In the spring of 1903, Harper and Brothers offered for sale a set of wood engravings that had been commissioned by the magazine, now repackaged in portfolios of limited edition art prints. First advertised in March as Famous Wood Engravings, it’s possible the stock of outdated prints was taking up too much space in the back rooms. Most portraits in the late-19th century were produced with a technique sometimes called “photoxylography,” which involved a photograph printed directly onto the woodblock and the carvers merely copying the print with a knife. While denounced by the fine art world, these life-like portraits caught the public’s attention until they, too, were replaced by actual photographs.
It’s unclear why the promotion stopped after the second month; whether the offer was so successful the sets were sold-out or so unsuccessful, the magazine gave up. The publisher announced:
“Interest in the portraits of the great men of America was never so acute as at present. No private library is complete without these inspiring faces, and to every public library, school, and college they are necessities. During the last fifty years the portraits of nearly all the men who impressed their personality upon their time and made the history of their generation and ours were engraved for Harper’s.
The art of engraving portraits on wood in this country was largely developed in the art department of Harper & Brothers. The quality of these large portraits has never been equalled. They are works of art by famous men like Staudenbar, Butler, Kruell, Goetze, Johnson, Baude, Wolf, etc.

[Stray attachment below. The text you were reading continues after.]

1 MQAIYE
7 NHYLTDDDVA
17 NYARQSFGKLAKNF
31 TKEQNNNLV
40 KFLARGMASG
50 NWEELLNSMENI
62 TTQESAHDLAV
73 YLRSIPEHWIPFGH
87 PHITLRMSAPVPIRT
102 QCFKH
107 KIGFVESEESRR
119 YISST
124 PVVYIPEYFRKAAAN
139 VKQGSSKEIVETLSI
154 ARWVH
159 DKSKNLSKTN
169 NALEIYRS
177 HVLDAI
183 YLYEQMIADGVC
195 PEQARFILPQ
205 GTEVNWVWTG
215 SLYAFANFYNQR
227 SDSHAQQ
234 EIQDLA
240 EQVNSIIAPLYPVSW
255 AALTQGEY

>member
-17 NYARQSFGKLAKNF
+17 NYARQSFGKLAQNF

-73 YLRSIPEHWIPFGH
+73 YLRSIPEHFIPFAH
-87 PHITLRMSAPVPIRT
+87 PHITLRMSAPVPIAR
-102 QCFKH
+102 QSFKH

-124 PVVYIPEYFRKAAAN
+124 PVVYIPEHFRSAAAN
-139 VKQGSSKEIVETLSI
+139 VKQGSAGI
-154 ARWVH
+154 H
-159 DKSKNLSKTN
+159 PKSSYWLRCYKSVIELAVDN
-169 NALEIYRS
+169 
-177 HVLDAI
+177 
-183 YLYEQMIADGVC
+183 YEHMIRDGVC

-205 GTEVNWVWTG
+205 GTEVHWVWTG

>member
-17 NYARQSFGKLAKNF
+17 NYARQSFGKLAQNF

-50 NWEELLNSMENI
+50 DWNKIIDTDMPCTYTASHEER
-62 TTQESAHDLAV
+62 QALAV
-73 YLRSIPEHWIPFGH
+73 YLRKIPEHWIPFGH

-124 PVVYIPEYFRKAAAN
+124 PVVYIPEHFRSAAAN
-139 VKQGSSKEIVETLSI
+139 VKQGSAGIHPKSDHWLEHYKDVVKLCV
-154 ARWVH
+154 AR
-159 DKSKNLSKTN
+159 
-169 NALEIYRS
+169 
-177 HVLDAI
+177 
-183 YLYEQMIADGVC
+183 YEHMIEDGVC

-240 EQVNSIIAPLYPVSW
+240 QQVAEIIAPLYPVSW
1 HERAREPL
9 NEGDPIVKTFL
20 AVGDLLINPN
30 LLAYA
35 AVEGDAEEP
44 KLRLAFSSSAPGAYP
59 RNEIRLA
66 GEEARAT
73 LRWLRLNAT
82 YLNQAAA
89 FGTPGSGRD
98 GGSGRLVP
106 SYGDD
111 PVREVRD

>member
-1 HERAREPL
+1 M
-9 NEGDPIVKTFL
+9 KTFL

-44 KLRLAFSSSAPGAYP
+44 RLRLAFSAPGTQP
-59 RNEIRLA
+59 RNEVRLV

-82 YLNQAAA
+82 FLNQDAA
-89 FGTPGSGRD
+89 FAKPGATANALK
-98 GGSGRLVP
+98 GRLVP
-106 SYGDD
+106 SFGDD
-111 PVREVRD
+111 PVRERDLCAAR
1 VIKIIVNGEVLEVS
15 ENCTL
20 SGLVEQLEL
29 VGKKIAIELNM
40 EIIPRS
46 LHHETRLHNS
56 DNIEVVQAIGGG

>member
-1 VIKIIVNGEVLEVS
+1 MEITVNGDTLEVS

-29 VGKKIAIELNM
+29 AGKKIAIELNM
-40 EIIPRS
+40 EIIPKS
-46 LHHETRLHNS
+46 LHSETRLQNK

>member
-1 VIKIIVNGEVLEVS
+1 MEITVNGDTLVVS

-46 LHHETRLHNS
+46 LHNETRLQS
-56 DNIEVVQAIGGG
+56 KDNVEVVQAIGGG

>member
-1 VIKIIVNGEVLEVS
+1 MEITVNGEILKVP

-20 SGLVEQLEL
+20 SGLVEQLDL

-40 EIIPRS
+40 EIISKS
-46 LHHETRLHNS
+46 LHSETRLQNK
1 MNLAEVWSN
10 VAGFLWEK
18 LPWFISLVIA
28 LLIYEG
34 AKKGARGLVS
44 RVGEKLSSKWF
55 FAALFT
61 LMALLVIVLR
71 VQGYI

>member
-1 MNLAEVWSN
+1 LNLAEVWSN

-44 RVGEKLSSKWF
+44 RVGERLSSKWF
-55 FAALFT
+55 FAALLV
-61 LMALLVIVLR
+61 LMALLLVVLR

Weeks and months were spent by the artist on one of these portraits; and in the direction and the quality of line for form, color, and modelling they may be said to fairly equal the best work ever done. The sympathetic quality of the medium used for the portraits lends itself to textures and delicate tones, and places them absolutely in the front rank of the art of engraving.
We have printed a very limited edition of eight of these portraits on the best heavy coated paper, with wide margins for framing or for a portfolio (size 12 x 17 inches). We have ready now for delivery the portraits of Ralph Waldo Emerson, Samuel L. Clemens (Mark Twain), James Russell Lowell, Henry Wadsworth Longfellow, Walt Whitman, William Dean Howells, John Greenleaf Whittier, and Oliver Wendell Holmes.
These portraits are sold only in sets of four (any four) for $1.00 a set, or the entire eight portraits will be sent, postpaid, on receipt of $2.00. Address HARPER & BROTHERS, Franklin Square, New York City.
By the early 20th century, photographic illustrations replaced drawn or carved portraits at Harper‘s and other magazines, such as this photograph of William Dean Howells.